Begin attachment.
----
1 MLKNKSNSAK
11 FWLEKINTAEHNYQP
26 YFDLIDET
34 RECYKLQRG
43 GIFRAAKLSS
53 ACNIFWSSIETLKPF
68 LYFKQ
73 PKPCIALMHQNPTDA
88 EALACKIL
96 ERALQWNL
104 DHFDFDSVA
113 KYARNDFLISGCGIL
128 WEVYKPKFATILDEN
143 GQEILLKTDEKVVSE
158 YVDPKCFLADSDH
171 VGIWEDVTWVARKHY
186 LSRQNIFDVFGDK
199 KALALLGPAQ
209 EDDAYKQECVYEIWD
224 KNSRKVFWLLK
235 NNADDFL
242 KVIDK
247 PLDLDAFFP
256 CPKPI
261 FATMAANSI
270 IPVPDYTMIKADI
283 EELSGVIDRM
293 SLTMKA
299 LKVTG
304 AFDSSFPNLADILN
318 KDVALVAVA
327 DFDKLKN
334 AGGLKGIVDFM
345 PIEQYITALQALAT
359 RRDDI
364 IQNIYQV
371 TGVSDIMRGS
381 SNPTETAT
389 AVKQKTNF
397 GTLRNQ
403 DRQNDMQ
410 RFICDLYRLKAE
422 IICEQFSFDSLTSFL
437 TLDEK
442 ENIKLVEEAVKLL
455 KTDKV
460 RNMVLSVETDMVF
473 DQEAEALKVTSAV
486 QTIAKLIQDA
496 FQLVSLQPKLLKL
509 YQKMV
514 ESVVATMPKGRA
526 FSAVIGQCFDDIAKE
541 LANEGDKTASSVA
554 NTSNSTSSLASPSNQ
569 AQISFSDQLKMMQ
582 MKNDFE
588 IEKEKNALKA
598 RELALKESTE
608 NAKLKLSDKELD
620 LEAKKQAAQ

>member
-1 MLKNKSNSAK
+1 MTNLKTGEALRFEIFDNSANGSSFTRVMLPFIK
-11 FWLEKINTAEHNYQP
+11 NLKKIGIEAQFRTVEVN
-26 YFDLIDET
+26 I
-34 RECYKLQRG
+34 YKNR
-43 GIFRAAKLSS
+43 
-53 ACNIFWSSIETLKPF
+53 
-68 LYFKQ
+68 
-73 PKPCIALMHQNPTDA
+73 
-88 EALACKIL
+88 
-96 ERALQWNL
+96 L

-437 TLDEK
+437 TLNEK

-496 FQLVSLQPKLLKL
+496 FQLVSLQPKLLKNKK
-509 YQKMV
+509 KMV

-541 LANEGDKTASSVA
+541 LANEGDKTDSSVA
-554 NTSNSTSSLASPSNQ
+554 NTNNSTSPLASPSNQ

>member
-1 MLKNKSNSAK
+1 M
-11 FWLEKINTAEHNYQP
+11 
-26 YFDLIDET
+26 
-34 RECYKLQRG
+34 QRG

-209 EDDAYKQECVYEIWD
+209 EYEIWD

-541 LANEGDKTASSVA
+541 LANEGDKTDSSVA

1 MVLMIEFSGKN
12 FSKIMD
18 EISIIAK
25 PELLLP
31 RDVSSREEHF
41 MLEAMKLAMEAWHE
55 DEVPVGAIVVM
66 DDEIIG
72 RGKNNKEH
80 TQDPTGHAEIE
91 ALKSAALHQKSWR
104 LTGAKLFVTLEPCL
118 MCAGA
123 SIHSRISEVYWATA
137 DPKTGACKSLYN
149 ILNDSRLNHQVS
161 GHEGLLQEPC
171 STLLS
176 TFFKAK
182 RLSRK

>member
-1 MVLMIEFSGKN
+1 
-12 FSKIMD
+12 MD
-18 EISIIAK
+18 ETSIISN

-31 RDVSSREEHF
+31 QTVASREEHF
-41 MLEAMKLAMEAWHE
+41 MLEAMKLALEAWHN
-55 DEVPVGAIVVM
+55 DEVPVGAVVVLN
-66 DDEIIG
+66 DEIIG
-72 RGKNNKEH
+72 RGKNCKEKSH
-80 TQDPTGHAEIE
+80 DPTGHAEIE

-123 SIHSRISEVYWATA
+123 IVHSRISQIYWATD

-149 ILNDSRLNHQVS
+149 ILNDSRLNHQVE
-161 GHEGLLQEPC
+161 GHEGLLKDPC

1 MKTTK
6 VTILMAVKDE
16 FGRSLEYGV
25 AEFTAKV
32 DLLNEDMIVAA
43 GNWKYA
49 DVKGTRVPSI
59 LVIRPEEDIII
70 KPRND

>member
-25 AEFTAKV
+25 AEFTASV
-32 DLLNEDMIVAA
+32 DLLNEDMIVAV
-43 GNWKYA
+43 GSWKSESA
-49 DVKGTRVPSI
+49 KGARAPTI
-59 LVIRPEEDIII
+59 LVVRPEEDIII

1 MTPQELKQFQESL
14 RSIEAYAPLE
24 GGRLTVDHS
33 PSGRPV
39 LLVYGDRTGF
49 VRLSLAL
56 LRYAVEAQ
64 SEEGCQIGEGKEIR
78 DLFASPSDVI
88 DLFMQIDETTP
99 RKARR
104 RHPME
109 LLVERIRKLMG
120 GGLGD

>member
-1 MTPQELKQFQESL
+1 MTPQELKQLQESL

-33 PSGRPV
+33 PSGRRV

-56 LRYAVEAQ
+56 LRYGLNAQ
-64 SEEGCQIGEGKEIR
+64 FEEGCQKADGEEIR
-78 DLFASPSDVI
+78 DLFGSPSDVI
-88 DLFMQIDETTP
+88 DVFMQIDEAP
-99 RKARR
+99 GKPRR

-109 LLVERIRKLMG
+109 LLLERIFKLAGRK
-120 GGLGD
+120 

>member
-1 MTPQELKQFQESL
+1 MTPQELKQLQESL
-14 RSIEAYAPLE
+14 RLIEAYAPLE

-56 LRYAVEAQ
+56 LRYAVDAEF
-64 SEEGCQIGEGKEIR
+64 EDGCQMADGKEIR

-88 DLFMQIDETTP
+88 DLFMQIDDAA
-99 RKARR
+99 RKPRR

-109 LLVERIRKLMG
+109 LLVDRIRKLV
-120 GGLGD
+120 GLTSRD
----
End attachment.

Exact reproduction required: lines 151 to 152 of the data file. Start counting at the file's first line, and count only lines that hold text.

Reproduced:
1 MKTTK
6 VTILMAVKDE